Effect Of Biomass Exposure Index On Club Cell Protein In A Pulmonary Epithelial Cell Among Rural Cooking Women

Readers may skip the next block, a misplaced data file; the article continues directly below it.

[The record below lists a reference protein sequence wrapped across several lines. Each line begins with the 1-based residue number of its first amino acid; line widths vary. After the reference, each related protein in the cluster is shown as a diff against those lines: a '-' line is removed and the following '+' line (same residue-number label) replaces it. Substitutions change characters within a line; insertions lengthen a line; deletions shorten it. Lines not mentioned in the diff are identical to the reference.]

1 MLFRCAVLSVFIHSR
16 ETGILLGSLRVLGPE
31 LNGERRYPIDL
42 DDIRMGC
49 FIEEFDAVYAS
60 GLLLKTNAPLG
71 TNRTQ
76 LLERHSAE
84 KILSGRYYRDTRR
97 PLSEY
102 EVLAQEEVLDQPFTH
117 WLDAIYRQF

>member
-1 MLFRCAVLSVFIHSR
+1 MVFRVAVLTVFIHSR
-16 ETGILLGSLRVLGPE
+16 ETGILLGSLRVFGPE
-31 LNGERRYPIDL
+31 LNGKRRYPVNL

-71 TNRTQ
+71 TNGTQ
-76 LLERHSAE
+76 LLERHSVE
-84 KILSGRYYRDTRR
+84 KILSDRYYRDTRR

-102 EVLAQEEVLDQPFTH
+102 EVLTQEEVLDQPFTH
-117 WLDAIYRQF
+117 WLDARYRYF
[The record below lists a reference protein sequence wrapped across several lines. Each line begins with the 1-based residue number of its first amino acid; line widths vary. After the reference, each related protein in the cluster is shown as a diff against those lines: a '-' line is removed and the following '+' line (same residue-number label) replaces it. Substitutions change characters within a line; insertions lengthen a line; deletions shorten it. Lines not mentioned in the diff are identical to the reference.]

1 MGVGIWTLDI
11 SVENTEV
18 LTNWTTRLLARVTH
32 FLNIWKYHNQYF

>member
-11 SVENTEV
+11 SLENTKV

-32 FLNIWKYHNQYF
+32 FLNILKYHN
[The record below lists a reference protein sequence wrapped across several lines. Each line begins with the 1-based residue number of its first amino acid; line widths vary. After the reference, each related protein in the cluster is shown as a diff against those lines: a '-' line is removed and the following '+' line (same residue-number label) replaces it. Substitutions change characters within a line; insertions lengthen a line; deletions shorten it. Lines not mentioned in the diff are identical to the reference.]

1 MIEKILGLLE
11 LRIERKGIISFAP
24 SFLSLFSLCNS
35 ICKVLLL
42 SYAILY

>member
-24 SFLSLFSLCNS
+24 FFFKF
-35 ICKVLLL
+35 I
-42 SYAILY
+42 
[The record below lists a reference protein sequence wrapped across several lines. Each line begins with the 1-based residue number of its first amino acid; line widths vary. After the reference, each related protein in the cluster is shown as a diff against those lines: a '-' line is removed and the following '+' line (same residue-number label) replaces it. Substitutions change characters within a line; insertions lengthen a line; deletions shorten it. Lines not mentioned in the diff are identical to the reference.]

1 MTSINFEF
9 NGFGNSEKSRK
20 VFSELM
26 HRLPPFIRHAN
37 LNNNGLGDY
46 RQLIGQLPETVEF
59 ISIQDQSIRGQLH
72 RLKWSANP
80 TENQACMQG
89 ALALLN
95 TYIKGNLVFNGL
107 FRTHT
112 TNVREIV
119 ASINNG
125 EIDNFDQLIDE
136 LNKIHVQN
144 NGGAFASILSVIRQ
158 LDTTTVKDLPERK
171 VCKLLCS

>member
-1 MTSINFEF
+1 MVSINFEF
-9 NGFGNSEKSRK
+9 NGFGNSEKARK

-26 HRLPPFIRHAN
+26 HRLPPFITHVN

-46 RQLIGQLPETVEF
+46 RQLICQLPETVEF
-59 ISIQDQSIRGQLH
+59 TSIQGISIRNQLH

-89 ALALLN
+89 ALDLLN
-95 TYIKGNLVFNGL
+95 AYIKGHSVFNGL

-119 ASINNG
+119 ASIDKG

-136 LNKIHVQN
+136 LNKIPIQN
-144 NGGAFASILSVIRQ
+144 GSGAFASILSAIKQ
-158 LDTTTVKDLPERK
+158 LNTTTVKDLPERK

Background: The club cell protein is secreted in terminal bronchioles, which have a protective role in the lungs. This study explains the potential influence of persistent exposure to wood smoke on club cells in the lungs among rural women in Tamil Nādu, India. Methodology: A comparative study between wood fuel users and LPG fuel users among 200 healthy rural women was conducted in Kancheepuram district, Tamil Nādu, India.Based on age (18-55 yrs) and the women had undergone clinical evaluation before the test. Detailed information about anthropometry data, the ventilation profile, the duration of cooking, and the history of any diseased condition or smoking were collected for both groups. The exposure index is calculated for both groups. Under aseptic precautions, the pulmonary inflammatory marker: club cell – 16 proteins in serum were estimated by ELISA for both groups. Results: The Mann-Whitney U test was used to analyze the data.The two groups exhibited significant differences in age (p 0.003), height (p 0.000), weight (p 0.000), and BMI (p 0.000). The exposure index was significantly higher among wood fuel users (p <0.000). The median value of the exposure index in the box plot diagram shows higher value for the wood fuel user than the clean fuel user. The club cell protein/CC-16 protein (ng/ml) secretion shows no significant difference (p 0.122) between the two groups but the median value of the box plot was lower for wood fuel users than LPG fuel users. Negative correlation between exposure index and CC-16 protein secretion for wood fuel user. Conclusion: Prolonged use of wood as a fuel for cooking affects the club cell protein secretion in the lungs among rural women which causes various pulmonary diseasescompare to those using LPG.